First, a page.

Cleaning your headlights is an important part of car care. Without them, the road won’t be illuminated well, and you won’t be easily visible to other traffic. That’s dangerous. Cleaning the headlights is worth it in the end, and it can be done at or by a professional for up to $200.
Having properly cleaned headlights is a must if you’re concerned about car safety.
Driving at night requires more than keeping a close eye on the road. It takes concentration. It takes focus. It takes head lights that cut clearly across the dead of night to make it from point A to point B all in one piece.
Have you ever seen a car driving the road without its headlights? It’s scary. Nobody knows if they’re coming or going. Accidents are likely, and that just goes to show how headlights are an important safety feature of a car – one that cannot be compromised.
Here’s a fun fact according to the AAA: Over 80% of the light that’s supposed to shine through a clean headlight can be lost when dirt, grime, and scratches block the beams.
Modern Car Headlights are Different
How to clean the headlights, as a topic, depends on what kind of car you have.
Super old cars had standard light bulbs, more or less. Then, headlights advanced over time.
Today, a lot of cars out on the road are taking advantage of halogen reflector headlight technology. This lens reigns supreme because of its protective coating, helping drivers avoid excessive problems due to scratches or UV light.
The sun is what causes those fissures, cracks, and yellow tint on the old headlight. Many people aren’t away of how much damage the sun can cause a vehicle. It’s better for your car to park it in the shade as much as you can – even for the headlights.
A headlight that’s missing a bulb is different than one that needs to be cleaned. However, it’s likely that many car owners don’t realize how the bad the headlights are until a bulb burns out and they have to take the light compartment apart to switch out the bulb.
Warning Signs of Dirty Headlights
Your car is advanced, but now advanced enough to tell when it’s time to clean the headlights. It might tell you when a bulb is out, though. Let that warning be the sign that it’s time to clean your headlights if nothing else.
Here are common signs it’s time to clean the headlights of your automobile:
- The lights appear dim when driving
- The headlights look like they have tiny cracks on them
- The headlights look like a film is developing or peeling off
- People joke about your headlights being dirty
- Your car looks really good except for the scratchy headlights
This is a problem in some older Chevys like the 2008 Chevy Aveo or 2006 Chevy Malibu. Even over a decade later, these cars don’t look bad on the road if they’ve been maintained. However, the dead giveaway about the age of the vehicle is how badly the headlights held up over time.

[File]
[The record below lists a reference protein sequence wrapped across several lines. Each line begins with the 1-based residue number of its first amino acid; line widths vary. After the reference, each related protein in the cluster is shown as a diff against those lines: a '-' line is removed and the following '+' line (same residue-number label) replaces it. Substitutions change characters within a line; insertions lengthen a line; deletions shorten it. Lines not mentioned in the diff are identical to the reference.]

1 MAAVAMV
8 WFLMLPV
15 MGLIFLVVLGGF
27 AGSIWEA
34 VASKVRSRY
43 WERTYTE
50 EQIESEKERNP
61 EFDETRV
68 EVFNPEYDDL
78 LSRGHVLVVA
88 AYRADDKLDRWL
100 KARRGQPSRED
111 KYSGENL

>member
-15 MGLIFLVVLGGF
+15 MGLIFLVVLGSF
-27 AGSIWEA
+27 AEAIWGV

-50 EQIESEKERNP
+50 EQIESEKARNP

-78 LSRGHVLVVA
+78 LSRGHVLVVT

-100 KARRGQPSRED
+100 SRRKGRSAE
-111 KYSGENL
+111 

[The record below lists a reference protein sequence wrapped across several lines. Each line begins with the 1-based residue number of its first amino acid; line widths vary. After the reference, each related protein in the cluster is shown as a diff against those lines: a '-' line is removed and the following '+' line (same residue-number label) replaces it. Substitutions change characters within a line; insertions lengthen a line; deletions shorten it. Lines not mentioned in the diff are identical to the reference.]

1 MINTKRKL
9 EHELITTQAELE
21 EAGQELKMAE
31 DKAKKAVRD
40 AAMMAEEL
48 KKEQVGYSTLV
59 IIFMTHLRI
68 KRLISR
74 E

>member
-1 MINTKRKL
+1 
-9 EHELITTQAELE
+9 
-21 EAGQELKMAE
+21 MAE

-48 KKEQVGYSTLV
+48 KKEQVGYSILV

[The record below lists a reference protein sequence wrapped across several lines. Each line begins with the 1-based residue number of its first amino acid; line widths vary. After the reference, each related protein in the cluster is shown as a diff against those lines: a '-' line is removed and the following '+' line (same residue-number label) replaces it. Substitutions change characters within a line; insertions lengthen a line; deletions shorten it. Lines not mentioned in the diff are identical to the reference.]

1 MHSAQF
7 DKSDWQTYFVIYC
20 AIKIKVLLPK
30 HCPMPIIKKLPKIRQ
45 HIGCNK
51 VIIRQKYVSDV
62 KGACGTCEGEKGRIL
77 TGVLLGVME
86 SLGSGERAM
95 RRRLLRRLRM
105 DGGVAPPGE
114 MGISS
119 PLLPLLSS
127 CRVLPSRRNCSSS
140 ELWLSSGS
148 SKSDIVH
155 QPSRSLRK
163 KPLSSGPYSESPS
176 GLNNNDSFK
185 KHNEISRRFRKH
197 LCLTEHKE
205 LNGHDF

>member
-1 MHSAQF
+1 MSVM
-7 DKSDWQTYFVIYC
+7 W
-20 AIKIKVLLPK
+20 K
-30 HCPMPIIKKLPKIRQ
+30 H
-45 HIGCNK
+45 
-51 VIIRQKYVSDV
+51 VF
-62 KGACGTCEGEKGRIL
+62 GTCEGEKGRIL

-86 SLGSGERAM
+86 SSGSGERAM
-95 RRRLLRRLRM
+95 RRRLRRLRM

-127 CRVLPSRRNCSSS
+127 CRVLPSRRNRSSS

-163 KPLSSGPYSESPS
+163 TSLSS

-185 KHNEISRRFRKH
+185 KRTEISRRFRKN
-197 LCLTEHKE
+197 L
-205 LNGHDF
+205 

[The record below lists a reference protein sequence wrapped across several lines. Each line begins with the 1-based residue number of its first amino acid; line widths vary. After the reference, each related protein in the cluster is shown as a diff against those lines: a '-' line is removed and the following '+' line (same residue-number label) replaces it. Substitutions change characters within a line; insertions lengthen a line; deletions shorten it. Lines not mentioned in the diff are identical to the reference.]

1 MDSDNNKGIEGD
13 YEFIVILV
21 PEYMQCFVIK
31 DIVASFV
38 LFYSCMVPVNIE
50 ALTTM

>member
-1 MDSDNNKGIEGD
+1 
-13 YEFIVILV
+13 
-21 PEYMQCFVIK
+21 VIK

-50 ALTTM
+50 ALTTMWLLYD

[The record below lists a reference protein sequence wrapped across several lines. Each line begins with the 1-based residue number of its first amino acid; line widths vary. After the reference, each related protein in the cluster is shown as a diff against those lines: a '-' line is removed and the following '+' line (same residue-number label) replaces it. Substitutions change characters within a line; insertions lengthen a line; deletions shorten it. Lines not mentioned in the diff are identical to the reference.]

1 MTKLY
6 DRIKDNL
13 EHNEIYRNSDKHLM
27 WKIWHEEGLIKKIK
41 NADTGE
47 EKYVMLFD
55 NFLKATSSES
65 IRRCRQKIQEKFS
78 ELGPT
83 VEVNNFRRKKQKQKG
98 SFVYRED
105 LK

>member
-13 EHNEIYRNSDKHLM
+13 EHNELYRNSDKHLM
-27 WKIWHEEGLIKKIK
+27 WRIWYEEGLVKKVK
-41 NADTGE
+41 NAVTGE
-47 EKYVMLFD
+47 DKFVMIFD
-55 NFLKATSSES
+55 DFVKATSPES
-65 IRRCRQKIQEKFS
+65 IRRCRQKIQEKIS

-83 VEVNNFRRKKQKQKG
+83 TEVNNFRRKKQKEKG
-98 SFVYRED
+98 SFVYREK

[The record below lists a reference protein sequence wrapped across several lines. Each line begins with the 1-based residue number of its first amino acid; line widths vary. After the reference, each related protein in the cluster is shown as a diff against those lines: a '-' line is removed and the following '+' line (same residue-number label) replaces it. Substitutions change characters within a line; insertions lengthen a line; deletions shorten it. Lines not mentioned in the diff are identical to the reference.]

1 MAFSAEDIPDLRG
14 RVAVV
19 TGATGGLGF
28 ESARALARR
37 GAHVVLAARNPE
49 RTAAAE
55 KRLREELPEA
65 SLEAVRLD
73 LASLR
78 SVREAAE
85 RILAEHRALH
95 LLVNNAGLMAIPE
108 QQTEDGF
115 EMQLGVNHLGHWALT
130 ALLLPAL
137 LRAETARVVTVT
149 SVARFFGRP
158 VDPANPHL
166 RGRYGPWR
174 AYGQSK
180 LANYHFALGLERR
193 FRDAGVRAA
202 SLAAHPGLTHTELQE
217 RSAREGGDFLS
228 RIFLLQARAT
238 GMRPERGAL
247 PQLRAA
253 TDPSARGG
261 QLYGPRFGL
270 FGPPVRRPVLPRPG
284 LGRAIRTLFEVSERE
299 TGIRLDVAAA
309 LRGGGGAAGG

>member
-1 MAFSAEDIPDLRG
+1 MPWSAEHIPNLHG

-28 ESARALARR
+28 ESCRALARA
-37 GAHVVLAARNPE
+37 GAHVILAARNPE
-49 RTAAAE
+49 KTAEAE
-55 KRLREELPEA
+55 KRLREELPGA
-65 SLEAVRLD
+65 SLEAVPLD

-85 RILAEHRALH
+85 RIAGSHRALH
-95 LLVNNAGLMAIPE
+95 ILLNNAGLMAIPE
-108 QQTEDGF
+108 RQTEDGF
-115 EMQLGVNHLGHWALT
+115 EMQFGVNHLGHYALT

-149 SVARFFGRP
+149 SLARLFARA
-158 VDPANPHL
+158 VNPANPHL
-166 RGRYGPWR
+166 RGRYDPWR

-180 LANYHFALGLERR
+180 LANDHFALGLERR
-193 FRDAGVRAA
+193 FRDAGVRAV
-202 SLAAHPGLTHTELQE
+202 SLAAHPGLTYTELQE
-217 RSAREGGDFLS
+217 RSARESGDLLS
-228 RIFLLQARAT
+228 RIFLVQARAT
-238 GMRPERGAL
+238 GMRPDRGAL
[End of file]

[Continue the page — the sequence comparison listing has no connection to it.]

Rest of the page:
They are yellow, scratched, and dusty. This is reducing visibility at night, which is a major hazard.
Older cars are more likely to have this problem due to all the miles under their belt. Not all hope is lost, however. Some options are around the corner:
- Ignore the problem
- Clean the headlights
- Replace the headlights
- Send the vehicle to the junkyard and start over
Ignoring the Problem Doesn’t Help your Dirty Headlights
Here’s the truth on how to clean your car’s headlights – it’s not that hard. Ignoring the problem could make the situation a lot worse.
Like oil changes, regular fuel fill ups, and the occasional swapping out of an odd pine-scented air freshener, headlights require their routinely scheduled maintenance as well.
When you pretend a problem doesn’t exist, it doesn’t always magically go away. This is true when you don’t want to deal with busted or dirty headlights. You can drive around like that all you want, but you’re doing so with an increased risk or accident or injury. Just clean them!
How to Clean Your Headlights
Learning how to clean your headlights can give you some major adulting points. Now’s the best time to take up this new skill.
A cloudy lens is a common issue.
It’s so tempting to take on this problem as DIY project because it’s one of the few things that somebody can do to upgrade their car without dropping a ton of money on a garage visit. However, you get what you pay for. By avoiding the professionals, you might see subprime results.
Cleaning Your Headlights with Toothpaste
If you’re hot to try it anyway, here’s one approach that’s already lying around in your bathroom: the tried and true (but never guaranteed) toothpaste method.
This approach is best employed when the situation isn’t too bad yet. For heavier situations, or headlight lamp replacement, contact a mechanic.
First, remove the headlights according to owner manual specifications. Be sure to save all the bits and pieces in a cup or container, because you’ll really be kicking yourself if you lose some of the parts.
Then, clean the headlight interior and exterior with soap and water. Avoid cleaners as they sometimes leave residues that cause reactions to the paint or bulb inside the light.
Then, get that toothbrush out and start scrubbing the toothpaste onto the light. You only need a small amount to start (more is less), and pastes with baking soda come highly recommended.